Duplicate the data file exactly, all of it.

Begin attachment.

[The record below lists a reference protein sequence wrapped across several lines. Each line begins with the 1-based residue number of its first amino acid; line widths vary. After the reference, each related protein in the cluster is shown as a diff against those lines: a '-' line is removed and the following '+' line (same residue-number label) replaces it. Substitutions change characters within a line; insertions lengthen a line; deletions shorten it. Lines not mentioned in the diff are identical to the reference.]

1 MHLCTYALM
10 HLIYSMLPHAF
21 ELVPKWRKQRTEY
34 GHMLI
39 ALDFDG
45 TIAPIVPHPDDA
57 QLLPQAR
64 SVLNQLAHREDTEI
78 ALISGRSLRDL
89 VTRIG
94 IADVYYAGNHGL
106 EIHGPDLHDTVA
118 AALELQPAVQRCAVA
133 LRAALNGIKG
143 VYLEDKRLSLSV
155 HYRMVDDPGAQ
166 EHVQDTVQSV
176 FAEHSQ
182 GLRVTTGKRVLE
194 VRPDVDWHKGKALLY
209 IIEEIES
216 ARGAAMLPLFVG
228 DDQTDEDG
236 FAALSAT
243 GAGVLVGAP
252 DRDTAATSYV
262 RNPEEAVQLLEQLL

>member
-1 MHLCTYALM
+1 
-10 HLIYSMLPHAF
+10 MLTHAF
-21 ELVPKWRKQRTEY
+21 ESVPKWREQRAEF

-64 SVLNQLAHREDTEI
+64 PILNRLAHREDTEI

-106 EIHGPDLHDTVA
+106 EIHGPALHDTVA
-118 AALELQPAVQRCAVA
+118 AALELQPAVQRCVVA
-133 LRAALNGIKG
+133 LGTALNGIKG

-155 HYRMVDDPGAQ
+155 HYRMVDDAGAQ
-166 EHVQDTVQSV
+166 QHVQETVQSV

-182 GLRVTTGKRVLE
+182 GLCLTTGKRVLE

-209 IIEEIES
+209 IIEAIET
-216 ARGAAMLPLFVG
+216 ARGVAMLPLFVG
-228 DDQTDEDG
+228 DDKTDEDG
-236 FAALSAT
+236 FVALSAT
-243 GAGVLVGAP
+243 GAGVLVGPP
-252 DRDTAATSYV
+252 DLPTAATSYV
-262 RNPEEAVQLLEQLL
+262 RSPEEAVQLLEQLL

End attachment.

[The record below lists a reference protein sequence wrapped across several lines. Each line begins with the 1-based residue number of its first amino acid; line widths vary. After the reference, each related protein in the cluster is shown as a diff against those lines: a '-' line is removed and the following '+' line (same residue-number label) replaces it. Substitutions change characters within a line; insertions lengthen a line; deletions shorten it. Lines not mentioned in the diff are identical to the reference.]

1 MHLCTYALM
10 HLIYSMLPHAF
21 ELVPKWRKQRTEY
34 GHMLI
39 ALDFDG
45 TIAPIVPHPDDA
57 QLLPQAR
64 SVLNQLAHREDTEI
78 ALISGRSLRDL
89 VTRIG
94 IADVYYAGNHGL
106 EIHGPDLHDTVA
118 AALELQPAVQRCAVA
133 LRAALNGIKG
143 VYLEDKRLSLSV
155 HYRMVDDPGAQ
166 EHVQDTVQSV
176 FAEHSQ
182 GLRVTTGKRVLE
194 VRPDVDWHKGKALLY
209 IIEEIES
216 ARGAAMLPLFVG
228 DDQTDEDG
236 FAALSAT
243 GAGVLVGAP
252 DRDTAATSYV
262 RNPEEAVQLLEQLL

>member
-1 MHLCTYALM
+1 
-10 HLIYSMLPHAF
+10 MLTHAF
-21 ELVPKWRKQRTEY
+21 ESVPKWREQRAEF

-64 SVLNQLAHREDTEI
+64 PILNRLAHREDTEI

-106 EIHGPDLHDTVA
+106 EIHGPALHDTVA
-118 AALELQPAVQRCAVA
+118 AALELQPAVQRCVVA
-133 LRAALNGIKG
+133 LGTALNGIKG

-155 HYRMVDDPGAQ
+155 HYRMVDDAGAQ
-166 EHVQDTVQSV
+166 QHVQETVQSV

-182 GLRVTTGKRVLE
+182 GLCLTTGKRVLE

-209 IIEEIES
+209 IIEAIET
-216 ARGAAMLPLFVG
+216 ARGVAMLPLFVG
-228 DDQTDEDG
+228 DDKTDEDG
-236 FAALSAT
+236 FVALSAT
-243 GAGVLVGAP
+243 GAGVLVGPP
-252 DRDTAATSYV
+252 DLPTAATSYV
-262 RNPEEAVQLLEQLL
+262 RSPEEAVQLLEQLL